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Rachel's Challenge:

A Legacy of Change
by

Kylee Jenkins

on 5 December 2012

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Transcript of Rachel's Challenge:

Rachel's Challenge: A Legacy of Change On April 20th, 1999, two teenagers went on a shooting rampage at Columbine High School in Littleton, Colorado. They left twelve students and one teacher dead in their wake before taking their own lives. The first victim of the shooting was Rachel Joy Scott (Gibbs et al. 24). The life and writings of Rachel Scott inspired her family to create an anti-bullying campaign called Rachel's Challenge. The program tells Rachel's story and presents students with five challenges, derived from her essay "My Ethics, My Codes of Life" to accept in order to make schools safer, more accepting learning environments (Rachel's Challenge). THE CHALLENGES
1. Eliminate prejudice by looking for the best in others
2. Dream big - set goals and keep a journal
3. Choose positive influences
4. Speak kind words
5. Start a chain reaction
(Shyrock 8) OTHER PROGRAMS
"Let's Get Real" - a film produced by the Respect for All Project accompanied by a curriculum guide and staff training ("Getting Real About Bullying" 41). OTHER PROGRAMS
"Bullyproof" - created as a result of the "No Child Left Behind" Act. A study of the program showed that while attitudes toward bullying had changed, actual occurrences of bullying had not (Hallford et al. 91-101). OUTSIDE RESOURCES
Scott Miller suggests the use of different books and videos inside the classroom instead of a program or presentation (11). Rachel Scott was known at Columbine High School for her kindness and compassion towards friends and strangers alike. Her death was a tragedy, brought on by two boys burdened by years of torment at the hands of their peers (M. Miller 18). Rachel's family chose to turn the mess that was the Columbine Shooting into a message of hope and change for middle and high school students across the nation. Michael Seaman believes that instead of the use of programs like Rachel's Challenge, empathy should be taught in all subjects of study (24). Barbara Hollingshead et al. take it one step furhter by suggesting the insertion of Rachel's Challenge into curriculum (111-115). 71% of teachers ignore the bullying and harrassment of their students. In response, Educational Equity Concepts developed "Quit It! A Teacher's Guide on Teasing and Bullying for Use With Students in Grades K-3" (Schroeder 73). Over 18 million people have heard Rachel’s story. One survey shows that 78% more students would intervene in a bullying incident in their school after participating in Rachel's Challenge. Further, the organization released that in a recent 24 month period, they received over 450 emails from students who said they changed their mind about taking their own life after hearing Rachel's Challenge (“About Rachel’s Challenge”). Rachel’s Challenge not only honors the life of one special girl of who died on April 20th, 1999, but it reaches out and changes the fate of those headed the same direction by their own hand. WHY RACHEL'S CHALLENGE IS MORE EFFECTIVE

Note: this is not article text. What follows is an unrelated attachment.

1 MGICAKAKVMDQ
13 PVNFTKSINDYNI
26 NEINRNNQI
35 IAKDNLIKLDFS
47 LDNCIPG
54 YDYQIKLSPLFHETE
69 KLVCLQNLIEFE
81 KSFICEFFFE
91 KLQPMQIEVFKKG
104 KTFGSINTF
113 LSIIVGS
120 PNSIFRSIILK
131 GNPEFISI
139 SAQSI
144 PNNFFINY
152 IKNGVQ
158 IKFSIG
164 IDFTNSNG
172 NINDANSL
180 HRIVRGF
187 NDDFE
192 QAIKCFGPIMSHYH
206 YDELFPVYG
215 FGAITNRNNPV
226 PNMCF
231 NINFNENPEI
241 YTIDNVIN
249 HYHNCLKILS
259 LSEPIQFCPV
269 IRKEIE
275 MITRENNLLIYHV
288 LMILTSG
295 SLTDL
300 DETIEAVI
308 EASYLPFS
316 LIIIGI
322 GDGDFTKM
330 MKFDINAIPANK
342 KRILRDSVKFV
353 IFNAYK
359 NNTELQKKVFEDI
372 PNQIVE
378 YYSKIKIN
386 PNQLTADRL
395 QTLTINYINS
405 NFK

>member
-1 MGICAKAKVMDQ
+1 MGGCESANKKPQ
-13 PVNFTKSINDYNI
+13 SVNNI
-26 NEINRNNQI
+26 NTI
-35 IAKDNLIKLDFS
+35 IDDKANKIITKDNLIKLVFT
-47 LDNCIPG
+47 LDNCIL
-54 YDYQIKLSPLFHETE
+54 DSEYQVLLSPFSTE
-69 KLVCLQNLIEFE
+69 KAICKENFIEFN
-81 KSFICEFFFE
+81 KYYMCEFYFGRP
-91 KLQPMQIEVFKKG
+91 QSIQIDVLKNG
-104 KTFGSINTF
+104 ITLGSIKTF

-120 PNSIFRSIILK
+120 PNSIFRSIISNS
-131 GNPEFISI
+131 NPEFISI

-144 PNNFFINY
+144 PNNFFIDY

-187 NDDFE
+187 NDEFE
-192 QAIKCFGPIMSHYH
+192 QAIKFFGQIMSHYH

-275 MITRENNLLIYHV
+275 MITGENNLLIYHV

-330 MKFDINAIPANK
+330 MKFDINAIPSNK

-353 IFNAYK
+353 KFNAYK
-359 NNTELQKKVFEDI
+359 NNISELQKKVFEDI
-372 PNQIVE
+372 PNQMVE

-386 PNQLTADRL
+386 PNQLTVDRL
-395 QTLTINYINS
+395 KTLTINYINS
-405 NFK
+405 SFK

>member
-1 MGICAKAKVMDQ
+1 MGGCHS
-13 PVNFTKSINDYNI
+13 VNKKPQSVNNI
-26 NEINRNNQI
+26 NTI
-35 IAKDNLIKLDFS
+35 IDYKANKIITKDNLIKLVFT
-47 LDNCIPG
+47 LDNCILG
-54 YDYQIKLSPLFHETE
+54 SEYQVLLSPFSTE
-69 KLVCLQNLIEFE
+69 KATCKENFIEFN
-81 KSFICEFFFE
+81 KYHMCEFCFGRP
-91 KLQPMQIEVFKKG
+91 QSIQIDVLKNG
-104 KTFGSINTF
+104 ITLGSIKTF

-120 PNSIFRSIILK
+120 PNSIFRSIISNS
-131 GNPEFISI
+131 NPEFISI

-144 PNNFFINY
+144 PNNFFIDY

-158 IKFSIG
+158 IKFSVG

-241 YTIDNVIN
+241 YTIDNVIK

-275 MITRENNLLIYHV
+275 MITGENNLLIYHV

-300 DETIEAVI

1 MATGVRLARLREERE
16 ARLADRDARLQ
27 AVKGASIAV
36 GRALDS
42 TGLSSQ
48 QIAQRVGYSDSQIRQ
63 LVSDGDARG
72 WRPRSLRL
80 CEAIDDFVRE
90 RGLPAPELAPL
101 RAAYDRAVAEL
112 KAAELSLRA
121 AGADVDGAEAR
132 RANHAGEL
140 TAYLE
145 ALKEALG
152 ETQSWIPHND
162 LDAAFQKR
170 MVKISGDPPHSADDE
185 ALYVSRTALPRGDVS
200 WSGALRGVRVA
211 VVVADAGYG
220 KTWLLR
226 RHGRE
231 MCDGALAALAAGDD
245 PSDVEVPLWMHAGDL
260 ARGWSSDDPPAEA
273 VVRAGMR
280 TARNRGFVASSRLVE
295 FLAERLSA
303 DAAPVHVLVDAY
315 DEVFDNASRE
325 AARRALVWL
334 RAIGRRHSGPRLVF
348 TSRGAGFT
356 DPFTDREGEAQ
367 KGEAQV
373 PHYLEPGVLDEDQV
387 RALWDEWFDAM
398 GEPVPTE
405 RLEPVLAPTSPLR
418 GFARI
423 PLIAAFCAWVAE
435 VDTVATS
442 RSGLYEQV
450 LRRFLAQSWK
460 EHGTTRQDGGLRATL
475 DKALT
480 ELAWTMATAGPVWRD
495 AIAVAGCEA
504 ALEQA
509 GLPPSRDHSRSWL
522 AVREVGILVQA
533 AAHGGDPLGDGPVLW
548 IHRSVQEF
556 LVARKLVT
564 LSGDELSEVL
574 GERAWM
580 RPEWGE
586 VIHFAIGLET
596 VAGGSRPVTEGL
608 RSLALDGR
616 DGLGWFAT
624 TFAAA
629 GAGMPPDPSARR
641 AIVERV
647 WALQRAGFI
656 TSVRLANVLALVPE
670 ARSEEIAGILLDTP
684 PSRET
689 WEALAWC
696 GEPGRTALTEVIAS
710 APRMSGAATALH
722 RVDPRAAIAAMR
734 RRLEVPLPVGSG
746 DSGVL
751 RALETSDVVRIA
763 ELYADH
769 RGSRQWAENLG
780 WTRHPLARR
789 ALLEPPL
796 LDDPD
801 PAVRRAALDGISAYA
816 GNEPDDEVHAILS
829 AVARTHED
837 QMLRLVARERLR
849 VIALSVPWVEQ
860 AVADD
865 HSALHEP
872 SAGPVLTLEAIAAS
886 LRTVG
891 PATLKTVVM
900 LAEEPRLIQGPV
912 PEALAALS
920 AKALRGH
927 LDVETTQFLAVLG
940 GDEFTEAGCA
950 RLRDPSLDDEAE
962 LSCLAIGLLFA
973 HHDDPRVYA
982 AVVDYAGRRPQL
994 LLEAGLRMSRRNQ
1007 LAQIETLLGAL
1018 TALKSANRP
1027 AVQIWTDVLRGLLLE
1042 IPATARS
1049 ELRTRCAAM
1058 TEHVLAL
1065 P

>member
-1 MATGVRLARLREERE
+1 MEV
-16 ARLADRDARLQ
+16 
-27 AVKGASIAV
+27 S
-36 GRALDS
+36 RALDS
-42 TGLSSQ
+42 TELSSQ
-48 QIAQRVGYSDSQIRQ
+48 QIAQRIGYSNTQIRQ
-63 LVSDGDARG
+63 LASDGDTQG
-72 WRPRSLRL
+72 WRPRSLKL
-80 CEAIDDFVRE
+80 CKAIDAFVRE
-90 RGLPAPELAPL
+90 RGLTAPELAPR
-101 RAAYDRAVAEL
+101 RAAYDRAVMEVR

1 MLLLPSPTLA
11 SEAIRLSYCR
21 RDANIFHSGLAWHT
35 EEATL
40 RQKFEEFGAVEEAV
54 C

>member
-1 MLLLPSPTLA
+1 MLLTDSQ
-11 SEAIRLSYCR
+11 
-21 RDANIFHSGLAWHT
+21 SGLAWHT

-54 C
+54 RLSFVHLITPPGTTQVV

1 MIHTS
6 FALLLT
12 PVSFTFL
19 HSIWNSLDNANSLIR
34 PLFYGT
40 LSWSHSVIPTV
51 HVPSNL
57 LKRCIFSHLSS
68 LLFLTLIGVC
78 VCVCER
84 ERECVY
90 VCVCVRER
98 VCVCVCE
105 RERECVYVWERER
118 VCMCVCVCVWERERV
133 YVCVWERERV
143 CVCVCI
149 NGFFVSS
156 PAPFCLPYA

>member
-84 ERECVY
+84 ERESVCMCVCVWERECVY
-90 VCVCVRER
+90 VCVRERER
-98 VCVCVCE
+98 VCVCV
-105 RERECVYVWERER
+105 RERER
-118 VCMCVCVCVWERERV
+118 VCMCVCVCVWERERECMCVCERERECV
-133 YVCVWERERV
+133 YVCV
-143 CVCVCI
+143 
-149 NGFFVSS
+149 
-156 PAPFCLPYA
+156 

Visceral
Engages all senses
Unlimited impact
Call to action
Tools of change
THESIS
In comparison to other anti-bullying programs, Rachel’s Challenge is the most effective and yields the most positive, long-lasting results.
"About Rachel's Challenge." Rachel's Challenge. Rachel's Challenge, n.d. Web. 30 Nov. 2012.
"Getting Real about Bullying." Leadership for Student Activities 32.6 (2004): 41. ProQuest Research Library. Web. 22 Oct. 2012.
Gibbs, Nancy, Timothy Roche, Andrew Goldstein, Maureen Harrington, and Richard Woodbury. "The Columbine Tapes. (Cover Story)." Time International (Canada Edition) 154.25 (1999): 24. MAS Ultra - School Edition. Web. 30 Nov. 2012.
Hallford, Abby, Cameo Borntrager, and Joanne L. Davis. "Evaluation of a Bullying Prevention Program." Journal of Research in Childhood Education 21.1 (2006): 91-101. ProQuest Research Library. Web. 22 Oct. 2012.
Miller, Melissa. ""I Survived the Columbine High School Shooting"." Scholastic Scope (1999): 18-20. ProQuest Research Library. Web. 30 Nov. 2012 .
Miller, Scott. "Anti-Bullying Resources." Leadership for Student Activities 34.8 (2006): 11. ProQuest Research Library. Web. 22 Oct. 2012.
"Rachel's Challenge." Rachel's Challenge. Rachel's Challenge, n.d. Web. 30 Nov. 2012.
Schroeder, Ken. "Bullying." The Education Digest 64.5 (1999): 73-4.
Seaman, Michael. "Beyond Anti-Bullying Programs." The Education Digest 78.1 (2012): 24-8: ProQuest Research Library. Web. 22 Oct. 2012.
Shyrock, Kathleen Wilson. "5 Great Big Challenges." Leadership for Student Activities (2011): 8-10. ProQuest Research Library. Web. 30 Nov. 2012 .
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